• I agree with the idea of conducting an audit. However, the city needs to develop a culture that cuts it all out — seems like management has become an enabler of entitlements, There should be some creative tension between the Council, City Manager and department heads.

      • During my 9 years working for the federal government with the USDA, we had outside consults come in frequently to do audit of operations and expenses. They were a joke! A waste of taxpayer funds.

        The first problem is that if they conduct and audit and find nothing wrong they are afraid of encouraging an attitude that would discourage spending money on future audits, so they always found something that is being done that “is not in compliance with industry standards” but would rarely recommend changes to comply with these standards.

        Which brings us to problem two, a concern by the auditing company that if they do recommend a change, which is implemented and increases costs or negatively impacts operations, they will be the ones everyone points a finger at and will hurt their chance of getting repeat business or future business from other municipalities. (Naperville example – the rate study that created the present situation with the electrical utility – that organization has lost all credibility with the city and other municipalities)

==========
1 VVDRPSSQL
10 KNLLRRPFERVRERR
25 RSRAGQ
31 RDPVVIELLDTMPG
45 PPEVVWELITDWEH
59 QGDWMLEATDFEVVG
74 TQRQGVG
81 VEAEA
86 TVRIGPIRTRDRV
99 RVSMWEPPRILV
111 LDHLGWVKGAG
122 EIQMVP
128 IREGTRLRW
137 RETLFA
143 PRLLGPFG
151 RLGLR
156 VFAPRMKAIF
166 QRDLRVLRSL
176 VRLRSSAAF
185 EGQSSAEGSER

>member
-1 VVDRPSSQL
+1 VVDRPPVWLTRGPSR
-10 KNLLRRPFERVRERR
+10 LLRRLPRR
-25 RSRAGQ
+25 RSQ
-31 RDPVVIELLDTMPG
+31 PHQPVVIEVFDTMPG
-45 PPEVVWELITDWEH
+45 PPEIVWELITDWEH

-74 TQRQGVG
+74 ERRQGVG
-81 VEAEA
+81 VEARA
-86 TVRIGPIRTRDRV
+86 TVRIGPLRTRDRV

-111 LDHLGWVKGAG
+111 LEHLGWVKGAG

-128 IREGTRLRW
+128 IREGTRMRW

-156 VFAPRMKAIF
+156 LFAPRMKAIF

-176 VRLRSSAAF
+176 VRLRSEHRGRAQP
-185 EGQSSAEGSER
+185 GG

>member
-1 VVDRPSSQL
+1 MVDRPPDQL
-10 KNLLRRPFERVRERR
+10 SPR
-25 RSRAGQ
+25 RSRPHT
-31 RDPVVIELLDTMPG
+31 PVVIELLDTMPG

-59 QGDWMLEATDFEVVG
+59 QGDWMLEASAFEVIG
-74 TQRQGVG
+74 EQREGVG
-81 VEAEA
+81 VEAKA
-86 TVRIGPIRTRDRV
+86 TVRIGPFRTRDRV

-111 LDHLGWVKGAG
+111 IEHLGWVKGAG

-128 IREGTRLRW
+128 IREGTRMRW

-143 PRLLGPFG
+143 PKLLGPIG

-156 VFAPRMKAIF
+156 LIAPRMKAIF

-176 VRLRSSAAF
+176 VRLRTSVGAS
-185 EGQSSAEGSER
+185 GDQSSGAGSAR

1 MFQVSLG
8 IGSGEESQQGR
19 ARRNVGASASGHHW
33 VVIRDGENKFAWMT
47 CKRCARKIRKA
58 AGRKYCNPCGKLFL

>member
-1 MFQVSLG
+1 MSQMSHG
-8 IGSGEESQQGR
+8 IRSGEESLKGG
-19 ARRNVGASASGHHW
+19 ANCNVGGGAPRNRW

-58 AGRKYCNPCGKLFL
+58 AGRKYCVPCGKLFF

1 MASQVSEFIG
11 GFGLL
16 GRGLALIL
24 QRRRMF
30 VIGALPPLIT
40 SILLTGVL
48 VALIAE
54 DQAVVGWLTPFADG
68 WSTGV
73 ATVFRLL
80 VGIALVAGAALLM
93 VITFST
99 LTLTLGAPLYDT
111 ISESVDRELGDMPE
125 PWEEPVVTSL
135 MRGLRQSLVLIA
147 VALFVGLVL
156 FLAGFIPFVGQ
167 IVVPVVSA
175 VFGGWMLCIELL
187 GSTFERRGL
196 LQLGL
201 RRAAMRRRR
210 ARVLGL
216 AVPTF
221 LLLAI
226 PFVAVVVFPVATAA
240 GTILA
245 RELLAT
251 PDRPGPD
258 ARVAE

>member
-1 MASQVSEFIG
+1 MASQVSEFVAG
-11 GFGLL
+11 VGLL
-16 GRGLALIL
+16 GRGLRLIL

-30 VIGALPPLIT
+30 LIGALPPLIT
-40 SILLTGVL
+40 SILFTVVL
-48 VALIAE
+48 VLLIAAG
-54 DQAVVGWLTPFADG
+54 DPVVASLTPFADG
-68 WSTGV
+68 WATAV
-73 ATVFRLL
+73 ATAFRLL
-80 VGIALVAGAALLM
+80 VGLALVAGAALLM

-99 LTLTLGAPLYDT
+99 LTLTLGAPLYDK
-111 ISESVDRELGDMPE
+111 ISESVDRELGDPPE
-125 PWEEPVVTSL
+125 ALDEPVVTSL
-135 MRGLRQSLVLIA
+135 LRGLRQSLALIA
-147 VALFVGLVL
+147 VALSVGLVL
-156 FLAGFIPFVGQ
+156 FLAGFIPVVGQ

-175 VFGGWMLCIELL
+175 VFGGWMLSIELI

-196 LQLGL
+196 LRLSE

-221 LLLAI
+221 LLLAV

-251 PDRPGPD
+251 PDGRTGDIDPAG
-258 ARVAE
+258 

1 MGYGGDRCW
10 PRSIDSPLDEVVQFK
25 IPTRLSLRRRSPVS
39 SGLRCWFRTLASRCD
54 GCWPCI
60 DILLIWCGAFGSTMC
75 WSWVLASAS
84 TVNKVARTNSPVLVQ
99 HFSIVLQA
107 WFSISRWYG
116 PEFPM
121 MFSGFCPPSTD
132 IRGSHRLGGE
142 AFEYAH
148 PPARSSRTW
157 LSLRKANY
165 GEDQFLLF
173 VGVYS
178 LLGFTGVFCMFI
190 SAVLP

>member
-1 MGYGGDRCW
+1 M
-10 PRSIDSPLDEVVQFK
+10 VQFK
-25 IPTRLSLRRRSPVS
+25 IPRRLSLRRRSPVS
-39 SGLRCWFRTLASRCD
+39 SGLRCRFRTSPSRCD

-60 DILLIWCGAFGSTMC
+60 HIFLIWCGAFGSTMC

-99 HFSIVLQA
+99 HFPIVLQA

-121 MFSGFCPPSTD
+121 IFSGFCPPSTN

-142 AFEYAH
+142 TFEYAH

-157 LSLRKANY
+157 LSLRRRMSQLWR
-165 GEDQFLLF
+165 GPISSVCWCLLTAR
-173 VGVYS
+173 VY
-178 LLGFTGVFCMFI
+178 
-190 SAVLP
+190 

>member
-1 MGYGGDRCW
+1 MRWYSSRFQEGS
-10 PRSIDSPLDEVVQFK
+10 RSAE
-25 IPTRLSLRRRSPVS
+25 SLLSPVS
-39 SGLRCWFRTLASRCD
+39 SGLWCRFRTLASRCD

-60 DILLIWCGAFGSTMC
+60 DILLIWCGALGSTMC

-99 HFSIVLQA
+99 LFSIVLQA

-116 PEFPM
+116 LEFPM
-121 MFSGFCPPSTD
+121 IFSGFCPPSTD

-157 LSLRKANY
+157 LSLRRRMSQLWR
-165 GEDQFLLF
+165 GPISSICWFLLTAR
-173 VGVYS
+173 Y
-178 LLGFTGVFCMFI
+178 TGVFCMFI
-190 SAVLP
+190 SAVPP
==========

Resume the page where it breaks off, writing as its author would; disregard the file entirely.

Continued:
The only time these types of audits produce any significant changes is if the organization is so seriously dysfunctional they are desperate for changes to fix the situation. While the City of Naperville does have some issue they are a far cry from problems serious enough to make the city dysfunctional (like Chicago or the State).

  9. The City Council is dead wrong on this issue. It’s petty to charge NFP’s for room rentals on a building we already paid for through our property taxes. I can’t imagine the rental income will make a dent in the city debt.

  10. On October 6th the City Council meetings lasted almost 6 hours between Closed Session, Workshops and Council meeting. That evening Councilwoman Brodhead was kind enough to offer her water to others on the dais. The City did not and will not be providing water to the Council. I hope helps.

 Leave a Reply

(required)

(required)